School leaders need more help, and not red tape, to transform education

How we should improve on NCLB

I often receive phone calls from reporters wanting to know why superintendents are paid so much more than teachers. In the “Salaries and Wages Paid Professional and Support Personnel in Public Schools, 2009-2010,” published by Educational Research Service, the mean salary for a school superintendent is reported as $159,634. The mean salary for a highly paid classroom teacher (90th percentile) is reported as $94,135. That is a significant difference between the salary of an experience professional in the classroom and an equally experienced professional running the school district. However, if you break it down to a daily rate to account for the disparity in the number of days worked, at 184 days—the typical school calendar—the teacher comes out with a daily rate of $512. If we look at the superintendent who is on 24-7, but we deduct 54 days for some weekends and holidays, reducing the number of days worked to 310, the daily rate computes to $515. Thus, by breaking it down to a per diem, there is little difference between the salary of a teacher and a superintendent.

The sad reality is that both professionals are underpaid, given their degrees and years of experience. A recent report by the Organisation for Economic Cooperation and Development found that salaries for teachers in the United States with 15 years of experience are, on average, 60 percent or below the salaries of 25- to 64-year-olds with similar higher education (OECD’s 2010 edition of “Education at a Glance,” Table D3.1).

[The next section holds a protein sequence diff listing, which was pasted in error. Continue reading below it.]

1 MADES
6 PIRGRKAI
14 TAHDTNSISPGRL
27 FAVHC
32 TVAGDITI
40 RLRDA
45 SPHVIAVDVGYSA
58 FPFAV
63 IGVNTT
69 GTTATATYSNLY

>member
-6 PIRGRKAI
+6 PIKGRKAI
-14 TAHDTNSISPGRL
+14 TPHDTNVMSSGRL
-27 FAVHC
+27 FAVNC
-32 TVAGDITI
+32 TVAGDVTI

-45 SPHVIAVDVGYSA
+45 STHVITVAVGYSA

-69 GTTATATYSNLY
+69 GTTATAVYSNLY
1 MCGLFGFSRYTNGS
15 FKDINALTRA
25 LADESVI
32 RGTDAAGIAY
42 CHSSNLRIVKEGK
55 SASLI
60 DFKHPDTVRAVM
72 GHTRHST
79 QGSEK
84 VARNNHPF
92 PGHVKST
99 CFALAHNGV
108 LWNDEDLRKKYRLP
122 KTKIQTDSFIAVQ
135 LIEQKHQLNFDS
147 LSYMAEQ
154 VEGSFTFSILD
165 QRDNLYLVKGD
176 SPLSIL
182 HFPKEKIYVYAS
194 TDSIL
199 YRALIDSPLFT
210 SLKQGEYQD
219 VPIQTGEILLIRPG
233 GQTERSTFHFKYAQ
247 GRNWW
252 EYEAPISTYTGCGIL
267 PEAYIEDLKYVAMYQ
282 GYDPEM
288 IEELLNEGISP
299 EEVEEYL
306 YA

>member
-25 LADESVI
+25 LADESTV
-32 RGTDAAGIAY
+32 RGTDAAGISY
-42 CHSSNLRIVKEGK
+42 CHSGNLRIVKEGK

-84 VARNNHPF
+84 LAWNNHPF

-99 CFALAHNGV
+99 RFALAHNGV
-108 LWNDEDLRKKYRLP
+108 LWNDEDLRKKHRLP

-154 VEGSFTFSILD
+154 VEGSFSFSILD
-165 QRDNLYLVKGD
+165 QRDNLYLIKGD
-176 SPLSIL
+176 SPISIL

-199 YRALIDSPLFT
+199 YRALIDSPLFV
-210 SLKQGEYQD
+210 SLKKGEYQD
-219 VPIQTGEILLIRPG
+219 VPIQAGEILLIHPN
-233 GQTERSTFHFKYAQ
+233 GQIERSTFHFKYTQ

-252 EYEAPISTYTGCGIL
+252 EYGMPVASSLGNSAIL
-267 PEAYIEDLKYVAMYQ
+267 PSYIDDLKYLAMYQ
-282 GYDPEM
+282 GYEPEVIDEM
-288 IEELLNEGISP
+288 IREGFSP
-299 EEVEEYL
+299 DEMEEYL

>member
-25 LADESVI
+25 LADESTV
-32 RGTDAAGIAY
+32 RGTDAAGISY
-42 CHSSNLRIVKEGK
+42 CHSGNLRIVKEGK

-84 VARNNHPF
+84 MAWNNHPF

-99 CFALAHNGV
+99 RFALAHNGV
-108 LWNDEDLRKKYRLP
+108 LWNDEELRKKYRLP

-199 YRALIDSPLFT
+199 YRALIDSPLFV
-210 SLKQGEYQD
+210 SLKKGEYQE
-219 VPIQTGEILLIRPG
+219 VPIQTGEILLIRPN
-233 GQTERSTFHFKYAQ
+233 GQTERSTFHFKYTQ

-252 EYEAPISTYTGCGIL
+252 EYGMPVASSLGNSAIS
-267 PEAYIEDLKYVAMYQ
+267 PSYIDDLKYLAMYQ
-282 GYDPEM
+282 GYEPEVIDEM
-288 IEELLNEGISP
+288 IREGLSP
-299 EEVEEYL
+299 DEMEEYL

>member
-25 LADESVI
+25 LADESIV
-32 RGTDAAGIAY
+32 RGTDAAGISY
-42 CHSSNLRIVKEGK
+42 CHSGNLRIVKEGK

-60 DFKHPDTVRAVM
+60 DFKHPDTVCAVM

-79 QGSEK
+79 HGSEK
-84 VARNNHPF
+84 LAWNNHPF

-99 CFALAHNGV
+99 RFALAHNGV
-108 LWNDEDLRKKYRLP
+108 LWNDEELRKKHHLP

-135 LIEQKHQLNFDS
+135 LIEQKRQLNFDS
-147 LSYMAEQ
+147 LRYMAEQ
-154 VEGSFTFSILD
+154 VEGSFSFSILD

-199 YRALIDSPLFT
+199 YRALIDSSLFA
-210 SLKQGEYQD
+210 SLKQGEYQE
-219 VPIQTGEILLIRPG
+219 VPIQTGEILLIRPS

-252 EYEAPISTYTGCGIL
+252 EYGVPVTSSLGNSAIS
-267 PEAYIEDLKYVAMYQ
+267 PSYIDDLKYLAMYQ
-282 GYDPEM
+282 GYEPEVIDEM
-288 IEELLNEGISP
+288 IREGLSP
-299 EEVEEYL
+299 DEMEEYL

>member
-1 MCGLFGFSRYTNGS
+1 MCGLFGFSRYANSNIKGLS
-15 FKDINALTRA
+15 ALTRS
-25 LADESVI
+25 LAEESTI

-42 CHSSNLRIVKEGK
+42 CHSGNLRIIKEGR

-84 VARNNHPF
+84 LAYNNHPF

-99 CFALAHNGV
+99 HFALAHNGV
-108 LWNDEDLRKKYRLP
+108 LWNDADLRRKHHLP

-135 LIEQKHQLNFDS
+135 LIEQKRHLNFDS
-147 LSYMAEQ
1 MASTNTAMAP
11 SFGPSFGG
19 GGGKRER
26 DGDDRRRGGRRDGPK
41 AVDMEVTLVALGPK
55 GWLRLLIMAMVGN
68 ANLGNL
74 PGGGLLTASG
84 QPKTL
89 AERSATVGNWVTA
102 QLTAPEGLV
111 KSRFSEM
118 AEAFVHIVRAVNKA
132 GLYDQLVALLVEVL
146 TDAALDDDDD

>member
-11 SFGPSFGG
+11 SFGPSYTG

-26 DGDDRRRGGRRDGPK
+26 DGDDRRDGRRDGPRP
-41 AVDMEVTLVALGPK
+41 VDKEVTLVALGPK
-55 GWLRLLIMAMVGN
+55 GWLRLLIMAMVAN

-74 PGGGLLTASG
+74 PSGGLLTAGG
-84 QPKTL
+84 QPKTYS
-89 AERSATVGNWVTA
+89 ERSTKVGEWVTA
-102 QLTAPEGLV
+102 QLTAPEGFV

Superintendent salaries vary by school district size and region. The mean salary for a superintendent in a school district of 25,000 students or more is $225,897. That seems like a lot of money, until you compare that salary to those of CEOs running similar-size companies in the S&P 500. Salary alone for those professionals comes in at $1,041,012—and total compensation for that group averages to $9,246,697. We are urged to run our schools like businesses, but not to pay the same.